DEAR MISS MANNERS: My grandmother is 98 and currently in the hospital. My mother has warned me that she may not bounce back from it this time. In the event that she does pass, my mom wants the family -- my sister, my dad and I -- to fly up for the funeral one weekend.
I hate flying. I HATE flying. When I expressed this to my mom, she told me I would “just have to get over it.” The funeral will be nine hours away by car, which I don’t mind driving on my own, and I’m sure I could fit it into my schedule.
I’m financially dependent on my mom until I graduate. She bought me my new used car, and everything I’ve ever needed. She is a great mom! But I’m conflicted. I truly don’t want to fly, but refusing to fly means starting a fight with my mom.
How do I express myself and hold my ground, while at the same time showing her that I respect her, love her and appreciate her? I know we should always listen to our mothers, but when am I old enough to adamantly disagree with her? Is it when I pay for my rent myself?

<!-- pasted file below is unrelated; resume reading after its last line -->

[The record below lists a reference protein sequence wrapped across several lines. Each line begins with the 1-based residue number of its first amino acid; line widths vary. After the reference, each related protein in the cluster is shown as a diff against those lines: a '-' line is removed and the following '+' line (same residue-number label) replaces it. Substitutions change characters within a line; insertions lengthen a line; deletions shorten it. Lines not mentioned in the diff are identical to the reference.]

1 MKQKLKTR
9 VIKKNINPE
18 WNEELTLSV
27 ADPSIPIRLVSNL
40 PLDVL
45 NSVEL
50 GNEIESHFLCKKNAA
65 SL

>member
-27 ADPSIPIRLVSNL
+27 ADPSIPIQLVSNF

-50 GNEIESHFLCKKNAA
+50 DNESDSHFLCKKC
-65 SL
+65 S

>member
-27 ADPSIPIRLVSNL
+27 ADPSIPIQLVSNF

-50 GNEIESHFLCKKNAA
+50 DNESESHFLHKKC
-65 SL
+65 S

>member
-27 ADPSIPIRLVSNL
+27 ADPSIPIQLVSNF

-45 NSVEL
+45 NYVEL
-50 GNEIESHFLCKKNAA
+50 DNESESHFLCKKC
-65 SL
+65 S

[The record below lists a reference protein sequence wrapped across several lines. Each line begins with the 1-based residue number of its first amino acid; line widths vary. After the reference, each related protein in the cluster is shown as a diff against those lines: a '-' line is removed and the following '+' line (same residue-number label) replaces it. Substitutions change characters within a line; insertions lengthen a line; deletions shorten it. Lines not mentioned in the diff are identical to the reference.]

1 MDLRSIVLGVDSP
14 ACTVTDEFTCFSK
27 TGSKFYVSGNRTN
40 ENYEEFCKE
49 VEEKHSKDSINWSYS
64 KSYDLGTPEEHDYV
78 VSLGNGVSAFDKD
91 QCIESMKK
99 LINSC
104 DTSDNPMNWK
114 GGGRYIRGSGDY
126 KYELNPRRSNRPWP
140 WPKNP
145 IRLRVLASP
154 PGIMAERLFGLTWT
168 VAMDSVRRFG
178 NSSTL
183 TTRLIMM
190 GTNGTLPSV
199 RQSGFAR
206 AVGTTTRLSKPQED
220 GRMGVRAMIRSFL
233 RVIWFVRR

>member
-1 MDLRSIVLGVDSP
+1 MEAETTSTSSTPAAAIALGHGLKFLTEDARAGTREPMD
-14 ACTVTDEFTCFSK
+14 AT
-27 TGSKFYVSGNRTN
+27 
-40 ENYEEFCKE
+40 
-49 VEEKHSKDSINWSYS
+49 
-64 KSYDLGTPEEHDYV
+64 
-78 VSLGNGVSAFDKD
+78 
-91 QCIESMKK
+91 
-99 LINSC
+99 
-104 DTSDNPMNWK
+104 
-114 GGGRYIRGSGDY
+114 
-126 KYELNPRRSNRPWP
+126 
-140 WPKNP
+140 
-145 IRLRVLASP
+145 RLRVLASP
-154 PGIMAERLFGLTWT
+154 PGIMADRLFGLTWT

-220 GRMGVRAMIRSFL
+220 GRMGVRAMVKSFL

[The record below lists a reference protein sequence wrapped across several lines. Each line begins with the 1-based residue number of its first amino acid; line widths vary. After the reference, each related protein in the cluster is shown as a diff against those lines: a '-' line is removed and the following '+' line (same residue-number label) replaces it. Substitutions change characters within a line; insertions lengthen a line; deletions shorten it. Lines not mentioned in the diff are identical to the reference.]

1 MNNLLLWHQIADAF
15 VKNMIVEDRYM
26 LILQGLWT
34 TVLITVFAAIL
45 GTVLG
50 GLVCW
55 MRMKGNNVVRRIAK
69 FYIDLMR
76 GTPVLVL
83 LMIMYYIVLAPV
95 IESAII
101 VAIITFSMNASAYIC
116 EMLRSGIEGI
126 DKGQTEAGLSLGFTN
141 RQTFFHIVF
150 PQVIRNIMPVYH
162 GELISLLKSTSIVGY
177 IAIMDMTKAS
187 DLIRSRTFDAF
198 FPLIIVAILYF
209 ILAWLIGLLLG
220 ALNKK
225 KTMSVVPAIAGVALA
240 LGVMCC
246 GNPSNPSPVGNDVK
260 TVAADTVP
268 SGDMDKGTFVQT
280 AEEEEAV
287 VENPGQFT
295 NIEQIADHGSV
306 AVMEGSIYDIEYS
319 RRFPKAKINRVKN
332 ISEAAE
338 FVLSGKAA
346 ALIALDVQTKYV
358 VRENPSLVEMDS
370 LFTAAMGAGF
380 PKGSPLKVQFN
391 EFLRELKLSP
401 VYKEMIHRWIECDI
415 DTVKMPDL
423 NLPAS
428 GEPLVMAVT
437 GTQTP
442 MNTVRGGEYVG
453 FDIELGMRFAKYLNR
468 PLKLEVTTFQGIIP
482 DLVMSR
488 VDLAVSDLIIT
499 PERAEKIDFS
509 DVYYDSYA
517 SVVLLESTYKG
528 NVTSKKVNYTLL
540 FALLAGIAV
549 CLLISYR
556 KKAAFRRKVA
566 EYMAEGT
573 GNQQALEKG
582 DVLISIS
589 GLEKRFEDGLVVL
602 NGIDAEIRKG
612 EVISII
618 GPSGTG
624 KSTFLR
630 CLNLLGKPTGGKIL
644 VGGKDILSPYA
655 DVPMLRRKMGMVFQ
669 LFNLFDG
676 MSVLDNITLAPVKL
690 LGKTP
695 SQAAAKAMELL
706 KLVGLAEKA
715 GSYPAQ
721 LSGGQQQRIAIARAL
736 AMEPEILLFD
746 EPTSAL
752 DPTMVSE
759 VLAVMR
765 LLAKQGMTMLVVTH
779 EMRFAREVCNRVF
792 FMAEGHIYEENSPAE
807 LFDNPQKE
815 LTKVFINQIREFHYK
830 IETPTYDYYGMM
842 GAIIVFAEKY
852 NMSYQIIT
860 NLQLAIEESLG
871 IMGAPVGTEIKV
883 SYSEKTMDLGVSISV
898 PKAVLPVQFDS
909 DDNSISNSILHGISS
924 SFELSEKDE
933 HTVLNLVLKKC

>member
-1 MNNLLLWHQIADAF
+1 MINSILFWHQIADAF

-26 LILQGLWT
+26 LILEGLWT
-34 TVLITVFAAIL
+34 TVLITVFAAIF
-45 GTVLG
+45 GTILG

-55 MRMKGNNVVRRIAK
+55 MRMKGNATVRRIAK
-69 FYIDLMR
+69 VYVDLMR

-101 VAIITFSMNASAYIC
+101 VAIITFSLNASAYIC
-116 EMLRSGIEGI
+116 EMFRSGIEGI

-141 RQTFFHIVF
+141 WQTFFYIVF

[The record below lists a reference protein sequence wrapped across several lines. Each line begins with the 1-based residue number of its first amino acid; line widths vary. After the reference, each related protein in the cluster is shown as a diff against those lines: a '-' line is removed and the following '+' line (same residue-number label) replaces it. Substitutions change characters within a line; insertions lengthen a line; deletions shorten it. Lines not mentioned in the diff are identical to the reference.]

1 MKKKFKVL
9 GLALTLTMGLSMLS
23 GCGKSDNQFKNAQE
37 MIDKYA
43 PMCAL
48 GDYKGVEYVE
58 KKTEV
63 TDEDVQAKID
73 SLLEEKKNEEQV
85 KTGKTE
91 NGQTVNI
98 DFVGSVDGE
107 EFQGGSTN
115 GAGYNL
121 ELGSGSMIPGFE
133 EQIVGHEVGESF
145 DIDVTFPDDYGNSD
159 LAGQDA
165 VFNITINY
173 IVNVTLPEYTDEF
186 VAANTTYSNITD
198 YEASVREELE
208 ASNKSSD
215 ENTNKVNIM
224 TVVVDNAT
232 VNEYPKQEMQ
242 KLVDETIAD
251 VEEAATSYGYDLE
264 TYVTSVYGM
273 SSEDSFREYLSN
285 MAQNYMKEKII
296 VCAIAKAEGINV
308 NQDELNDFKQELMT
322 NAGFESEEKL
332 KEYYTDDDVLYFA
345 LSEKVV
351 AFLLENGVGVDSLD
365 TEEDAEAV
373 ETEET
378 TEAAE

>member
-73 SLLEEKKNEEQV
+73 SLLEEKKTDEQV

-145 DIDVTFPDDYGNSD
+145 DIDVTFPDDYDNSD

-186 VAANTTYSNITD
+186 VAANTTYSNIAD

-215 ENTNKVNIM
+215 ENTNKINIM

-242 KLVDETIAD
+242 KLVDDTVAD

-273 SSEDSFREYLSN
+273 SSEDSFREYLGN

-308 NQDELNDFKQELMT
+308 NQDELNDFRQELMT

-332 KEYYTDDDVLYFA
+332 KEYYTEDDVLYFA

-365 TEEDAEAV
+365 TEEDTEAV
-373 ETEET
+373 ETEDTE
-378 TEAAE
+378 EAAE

GENTLE READER: Family roles change over time, a fact often brought out when facing illness and death. The disagreement you are having follows a no-doubt familiar pattern: Your mother tells you to eat your vegetables and you do not want to.
The way not to be treated like a child is not to act -- or in this case, think -- like one. Your mother’s mother is dying and your mother needs your comfort and help. Assuming you are there in time to provide it, how you get there is your responsibility, as an adult -- not hers.
Ask your mother when she wants you to arrive; if she asks how you are going to get there, assure her that she does not need to worry about that. Miss Manners notes that this is both the best way to help your mother, and to establish that you are now the decision-maker on some things.